As a content creator (whether it is through blogging, YouTube or Instagram), you will also need to pay taxes to IRAS if your activities are performed repeatedly or habitually in exchange for monetary and non-monetary benefits such that your annual net business income earned is more than $6,000. You can refer to the Income Tax Rates to see how much you will need to pay in income tax.

If you are a solo YouTuber or content creator operating as an individual, then your income from social media should be declared as self-employed income (whether it is your side hustle or full-time job). You can read our guide to tax obligations as a self-employed for more information. 

If you are operating as a business, then you will have to pay corporate tax on your earnings from social media. You may refer to this guide for corporate taxes in Singapore

 Many content creators today also receive products and/or service for review purposes or as reward for collaborating with brands. You will also have to declare non-monetary benefits to IRAS if:

1. You are given a product / service for continuous consumption or testing 

2. The value of each product / service exceeds $100

This applies to individual items, bundled or packaged products and a recurring supply of products and services over time received by a blogger in the way of promotions or gifts of appreciation. However, you do not need to declare the items in question for tax treatment if the item’s value is below $100. 

Some examples: 

Individual Items

– Lipstick with a market value of $49 — No need to declare

– Camcorder for vlogging with a market value of $330 — Need to declare

Bundle / Packaged Items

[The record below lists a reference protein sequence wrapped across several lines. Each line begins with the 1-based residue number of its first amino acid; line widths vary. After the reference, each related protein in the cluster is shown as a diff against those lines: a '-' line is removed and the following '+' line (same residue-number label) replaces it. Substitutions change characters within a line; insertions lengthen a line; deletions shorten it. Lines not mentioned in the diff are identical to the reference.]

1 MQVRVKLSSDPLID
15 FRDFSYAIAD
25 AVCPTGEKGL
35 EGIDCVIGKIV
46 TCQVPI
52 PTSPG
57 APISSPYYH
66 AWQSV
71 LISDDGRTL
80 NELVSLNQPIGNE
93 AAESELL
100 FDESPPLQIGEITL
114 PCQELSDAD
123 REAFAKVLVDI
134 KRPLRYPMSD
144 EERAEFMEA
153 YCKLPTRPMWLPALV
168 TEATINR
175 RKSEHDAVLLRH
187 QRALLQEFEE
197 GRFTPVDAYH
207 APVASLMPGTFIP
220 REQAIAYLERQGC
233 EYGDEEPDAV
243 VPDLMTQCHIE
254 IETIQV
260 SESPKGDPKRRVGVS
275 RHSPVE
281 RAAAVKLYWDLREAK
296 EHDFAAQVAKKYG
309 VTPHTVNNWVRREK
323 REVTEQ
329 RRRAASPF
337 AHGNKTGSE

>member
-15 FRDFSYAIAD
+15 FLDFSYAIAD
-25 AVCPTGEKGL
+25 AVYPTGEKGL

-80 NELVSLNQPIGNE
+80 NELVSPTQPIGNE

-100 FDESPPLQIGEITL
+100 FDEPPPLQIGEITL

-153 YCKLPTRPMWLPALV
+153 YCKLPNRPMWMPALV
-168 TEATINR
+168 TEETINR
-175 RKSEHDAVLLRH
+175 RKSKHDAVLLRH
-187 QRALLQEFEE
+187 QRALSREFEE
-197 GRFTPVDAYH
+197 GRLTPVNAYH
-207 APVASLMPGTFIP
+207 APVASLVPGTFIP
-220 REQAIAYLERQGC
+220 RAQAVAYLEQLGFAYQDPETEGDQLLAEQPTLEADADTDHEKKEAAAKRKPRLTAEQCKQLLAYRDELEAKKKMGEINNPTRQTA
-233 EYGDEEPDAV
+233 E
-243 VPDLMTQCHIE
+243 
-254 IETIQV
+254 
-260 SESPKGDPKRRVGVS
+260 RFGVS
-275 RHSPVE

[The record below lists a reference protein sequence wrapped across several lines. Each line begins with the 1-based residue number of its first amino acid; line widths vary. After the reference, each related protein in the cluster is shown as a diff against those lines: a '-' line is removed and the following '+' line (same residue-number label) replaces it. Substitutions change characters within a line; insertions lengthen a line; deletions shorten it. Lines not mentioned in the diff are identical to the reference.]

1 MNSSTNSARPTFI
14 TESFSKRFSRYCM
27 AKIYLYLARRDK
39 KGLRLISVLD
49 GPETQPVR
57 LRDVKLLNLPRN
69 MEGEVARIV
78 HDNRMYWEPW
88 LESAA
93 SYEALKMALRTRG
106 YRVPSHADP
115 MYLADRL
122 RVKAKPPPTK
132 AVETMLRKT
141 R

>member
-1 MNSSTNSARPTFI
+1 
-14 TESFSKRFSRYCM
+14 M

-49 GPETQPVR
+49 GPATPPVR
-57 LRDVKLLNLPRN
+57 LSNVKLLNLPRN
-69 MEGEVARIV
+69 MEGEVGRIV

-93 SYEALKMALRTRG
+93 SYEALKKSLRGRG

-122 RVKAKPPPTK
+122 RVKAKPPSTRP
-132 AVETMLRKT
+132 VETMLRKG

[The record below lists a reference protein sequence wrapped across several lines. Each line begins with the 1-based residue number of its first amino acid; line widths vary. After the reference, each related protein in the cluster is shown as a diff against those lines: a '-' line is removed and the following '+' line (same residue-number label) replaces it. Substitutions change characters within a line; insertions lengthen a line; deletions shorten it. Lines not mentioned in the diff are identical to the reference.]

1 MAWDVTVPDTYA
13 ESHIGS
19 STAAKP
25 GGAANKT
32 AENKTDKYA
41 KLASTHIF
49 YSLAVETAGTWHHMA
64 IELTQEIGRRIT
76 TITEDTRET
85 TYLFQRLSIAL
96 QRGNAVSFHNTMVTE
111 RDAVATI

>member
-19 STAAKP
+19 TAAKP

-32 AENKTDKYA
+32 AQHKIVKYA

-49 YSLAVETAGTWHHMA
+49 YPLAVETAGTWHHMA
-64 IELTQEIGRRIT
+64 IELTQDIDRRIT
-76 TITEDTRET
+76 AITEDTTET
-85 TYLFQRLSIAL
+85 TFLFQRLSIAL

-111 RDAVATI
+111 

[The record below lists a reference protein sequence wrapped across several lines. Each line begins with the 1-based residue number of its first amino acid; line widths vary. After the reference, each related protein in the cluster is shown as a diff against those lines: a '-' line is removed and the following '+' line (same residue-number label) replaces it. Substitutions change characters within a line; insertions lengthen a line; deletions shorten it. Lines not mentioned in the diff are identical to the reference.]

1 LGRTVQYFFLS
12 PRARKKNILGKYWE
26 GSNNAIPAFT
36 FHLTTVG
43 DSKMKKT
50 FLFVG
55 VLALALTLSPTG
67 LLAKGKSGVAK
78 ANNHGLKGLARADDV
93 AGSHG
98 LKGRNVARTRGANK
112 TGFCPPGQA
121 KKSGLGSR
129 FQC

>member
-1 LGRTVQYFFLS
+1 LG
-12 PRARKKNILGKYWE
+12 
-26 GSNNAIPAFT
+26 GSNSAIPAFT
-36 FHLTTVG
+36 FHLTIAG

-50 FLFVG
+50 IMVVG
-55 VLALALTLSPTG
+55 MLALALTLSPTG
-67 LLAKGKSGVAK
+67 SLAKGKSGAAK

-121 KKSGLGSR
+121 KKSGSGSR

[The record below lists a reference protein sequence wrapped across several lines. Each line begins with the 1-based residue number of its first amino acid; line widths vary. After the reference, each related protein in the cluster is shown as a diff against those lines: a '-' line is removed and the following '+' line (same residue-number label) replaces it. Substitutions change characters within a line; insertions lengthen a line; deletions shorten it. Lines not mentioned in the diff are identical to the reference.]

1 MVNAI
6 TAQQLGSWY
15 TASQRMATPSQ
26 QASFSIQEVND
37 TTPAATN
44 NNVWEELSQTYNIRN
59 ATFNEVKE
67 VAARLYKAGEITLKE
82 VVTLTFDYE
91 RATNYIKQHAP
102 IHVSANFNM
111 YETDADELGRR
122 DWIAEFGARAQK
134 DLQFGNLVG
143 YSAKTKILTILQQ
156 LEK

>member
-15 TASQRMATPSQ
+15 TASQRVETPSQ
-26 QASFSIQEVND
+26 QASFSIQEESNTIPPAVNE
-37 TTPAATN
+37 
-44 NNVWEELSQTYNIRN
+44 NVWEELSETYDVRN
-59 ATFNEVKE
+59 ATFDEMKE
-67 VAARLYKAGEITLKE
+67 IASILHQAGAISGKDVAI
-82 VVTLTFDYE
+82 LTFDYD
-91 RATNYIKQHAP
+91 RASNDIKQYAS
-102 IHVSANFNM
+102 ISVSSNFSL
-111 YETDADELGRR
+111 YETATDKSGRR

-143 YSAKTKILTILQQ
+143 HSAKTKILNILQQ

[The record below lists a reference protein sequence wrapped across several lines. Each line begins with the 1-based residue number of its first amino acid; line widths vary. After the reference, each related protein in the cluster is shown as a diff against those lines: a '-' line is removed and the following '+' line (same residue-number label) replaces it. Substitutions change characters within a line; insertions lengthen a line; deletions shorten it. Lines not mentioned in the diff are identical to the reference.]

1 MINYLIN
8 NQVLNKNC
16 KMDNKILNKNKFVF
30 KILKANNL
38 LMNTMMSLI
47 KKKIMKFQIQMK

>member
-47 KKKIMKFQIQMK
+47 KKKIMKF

– A 5-course meal provided by a restaurant for tasting and the bill adds up to $369 — Need to declare

– A total of 10 face masks given upfront, each with market value of $10 — Do not need to declare as its value does not exceed $100 and it is not a recurring supply

Recurring Supply of Products/Services Provided Over Time

4 sessions of body massage worth $200 — Need to declare as it is provided over a period of time

How To Declare Sponsorships

The value of the sponsorships together with income derived from your blogging activities should be declared as ‘Revenue’ under trade. As a self-employed person, you are advised to maintain proper records for all income (including sponsorship income) and expenses so as to facilitate the annual income tax filing.

Even though there may not be any contracts signed prior to reviewing / promoting any products or services, taxes may still apply according to payments received. 

Key Expenses That Are Deductible

Expenses that are wholly and exclusively incurred in the production of income are claimable as deductible expenses, e.g. cost of maintaining a website, Internet subscription fees and payment to freelance writers for writing blog posts.

Read Also: Guide To Understanding Your Tax Obligations As A Self-Employed Individual

When it comes to taxes, content creators and YouTubers are not spared, and it will be increasingly important for you to keep abreast of the latest tax changes across multiple social media platforms that will be regulated by the IRS in the U.S. 

Since YouTube has started this already, it will not be long before other social media platforms are also required to withhold taxes for earnings from U.S. viewers. It also will not be surprising if more countries start applying such a form of withholding tax on social media platforms.